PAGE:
5. Linoleum

In a lot of ways, you can understand why linoleum became popular. However, you can also likely understand why it’s among the most outdated interior design trends that still exist today. The reason why linoleum is still being used is that it simply has to be used. It’s a cheaper flooring alternative to something like tile or wood, while at the same emulating their basic appearances. Predictably, perhaps, linoleum became most popular around the 1950s, where it was cheaply and easily produced, therefore fitting the demand for sturdy family homes. Generally speaking, linoleum could be designed to mimic a number of different types of flooring, but it was ultimately rather flat-looking, which has led to a loss in popularity. Many prefer other types of inexpensive flooring, or of course ideally replacing what linoleum is imitating with the real thing. And of course, by saving in other ways, like choosing not to buy silver flatware or foregoing other renovations, you may be able to replace your linoleum floors a bit faster even if you’re on a tight budget. Furthermore, investing in more expensive and high quality flooring will in fact add value to your home in the long term.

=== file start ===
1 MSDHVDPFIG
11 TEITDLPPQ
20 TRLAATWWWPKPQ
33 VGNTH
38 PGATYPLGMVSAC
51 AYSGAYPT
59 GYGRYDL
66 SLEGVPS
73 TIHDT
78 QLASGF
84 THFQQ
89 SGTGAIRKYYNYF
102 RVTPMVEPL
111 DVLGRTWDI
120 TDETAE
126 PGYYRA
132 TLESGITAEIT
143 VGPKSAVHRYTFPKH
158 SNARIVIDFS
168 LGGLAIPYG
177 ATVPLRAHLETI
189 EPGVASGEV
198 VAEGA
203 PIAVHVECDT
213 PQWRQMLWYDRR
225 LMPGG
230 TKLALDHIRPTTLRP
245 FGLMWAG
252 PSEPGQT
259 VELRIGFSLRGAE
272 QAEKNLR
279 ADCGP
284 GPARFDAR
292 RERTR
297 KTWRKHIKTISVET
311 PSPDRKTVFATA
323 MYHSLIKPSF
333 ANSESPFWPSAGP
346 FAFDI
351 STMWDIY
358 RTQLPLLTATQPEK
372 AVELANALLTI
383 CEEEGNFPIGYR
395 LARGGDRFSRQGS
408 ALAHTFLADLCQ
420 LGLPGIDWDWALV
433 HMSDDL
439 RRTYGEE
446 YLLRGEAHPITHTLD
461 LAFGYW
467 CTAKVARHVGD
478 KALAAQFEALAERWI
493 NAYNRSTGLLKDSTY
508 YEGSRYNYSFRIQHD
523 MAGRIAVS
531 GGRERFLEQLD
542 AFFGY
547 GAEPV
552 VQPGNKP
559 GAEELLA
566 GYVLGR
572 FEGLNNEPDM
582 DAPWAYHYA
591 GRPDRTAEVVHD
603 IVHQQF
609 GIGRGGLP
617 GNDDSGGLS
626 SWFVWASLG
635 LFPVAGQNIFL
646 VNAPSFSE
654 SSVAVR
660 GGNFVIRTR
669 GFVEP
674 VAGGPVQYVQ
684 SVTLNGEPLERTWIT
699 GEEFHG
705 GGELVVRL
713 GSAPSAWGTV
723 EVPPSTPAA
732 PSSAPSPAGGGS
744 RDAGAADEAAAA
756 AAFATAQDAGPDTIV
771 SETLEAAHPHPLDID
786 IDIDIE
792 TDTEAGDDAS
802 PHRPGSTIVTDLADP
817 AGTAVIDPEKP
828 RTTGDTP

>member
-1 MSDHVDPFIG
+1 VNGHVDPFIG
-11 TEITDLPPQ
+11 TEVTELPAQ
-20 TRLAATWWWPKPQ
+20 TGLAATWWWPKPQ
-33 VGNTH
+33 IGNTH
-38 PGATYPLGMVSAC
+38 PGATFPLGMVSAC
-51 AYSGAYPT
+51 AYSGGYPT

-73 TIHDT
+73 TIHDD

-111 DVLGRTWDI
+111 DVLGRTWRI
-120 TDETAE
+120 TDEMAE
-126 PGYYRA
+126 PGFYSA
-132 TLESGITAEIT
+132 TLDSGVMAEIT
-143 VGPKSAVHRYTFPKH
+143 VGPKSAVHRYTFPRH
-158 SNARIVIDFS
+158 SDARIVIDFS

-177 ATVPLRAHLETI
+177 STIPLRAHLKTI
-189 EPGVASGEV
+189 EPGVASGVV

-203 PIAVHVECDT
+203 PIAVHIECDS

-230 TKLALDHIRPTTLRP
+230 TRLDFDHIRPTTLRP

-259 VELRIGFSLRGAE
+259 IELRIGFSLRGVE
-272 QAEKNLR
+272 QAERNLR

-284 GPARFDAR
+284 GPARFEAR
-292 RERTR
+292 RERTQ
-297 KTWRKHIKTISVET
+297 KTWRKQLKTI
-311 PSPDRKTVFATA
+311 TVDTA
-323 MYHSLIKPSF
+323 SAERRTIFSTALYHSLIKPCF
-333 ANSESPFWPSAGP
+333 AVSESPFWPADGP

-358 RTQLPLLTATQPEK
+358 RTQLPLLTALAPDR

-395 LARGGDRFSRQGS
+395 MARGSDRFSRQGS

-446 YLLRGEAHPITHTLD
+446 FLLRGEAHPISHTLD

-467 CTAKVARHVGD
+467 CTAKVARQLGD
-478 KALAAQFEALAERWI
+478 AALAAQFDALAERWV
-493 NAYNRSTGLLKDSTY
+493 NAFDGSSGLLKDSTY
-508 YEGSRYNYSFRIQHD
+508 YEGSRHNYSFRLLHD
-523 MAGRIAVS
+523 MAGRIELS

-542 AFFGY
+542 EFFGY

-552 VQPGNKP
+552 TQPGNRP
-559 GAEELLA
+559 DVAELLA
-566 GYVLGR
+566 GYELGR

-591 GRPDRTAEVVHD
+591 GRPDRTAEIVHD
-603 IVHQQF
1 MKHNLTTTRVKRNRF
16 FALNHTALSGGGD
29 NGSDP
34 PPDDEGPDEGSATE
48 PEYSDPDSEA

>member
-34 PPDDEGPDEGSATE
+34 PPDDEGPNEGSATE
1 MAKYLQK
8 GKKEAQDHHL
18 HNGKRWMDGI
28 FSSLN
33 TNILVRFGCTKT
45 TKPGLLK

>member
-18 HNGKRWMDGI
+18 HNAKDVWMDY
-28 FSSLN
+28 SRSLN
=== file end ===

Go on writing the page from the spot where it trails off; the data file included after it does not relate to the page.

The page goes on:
There are also practical issues that come with linoleum. For all that it is inexpensive and mass-produced, it’s also quite soft. This means that it can be more easily scratched than other types of flooring. Furthermore, linoleum flooring actually can start to peel up around the edges, even curling in corners and revealing the floor underneath. Linoleum flooring is also exceptionally susceptible to moisture of all kinds, and therefore can actually develop mold if the floor is not kept perfectly sanitized at all times. As kitchen flooring in particular is often placed close to drains, this can be extremely difficult to maneuver under the best of circumstances. If the linoleum is damaged, of course, the flooring underneath will be damaged as well. Ultimately, replacing linoleum with something more durable, if also more expensive, is a good long term investment.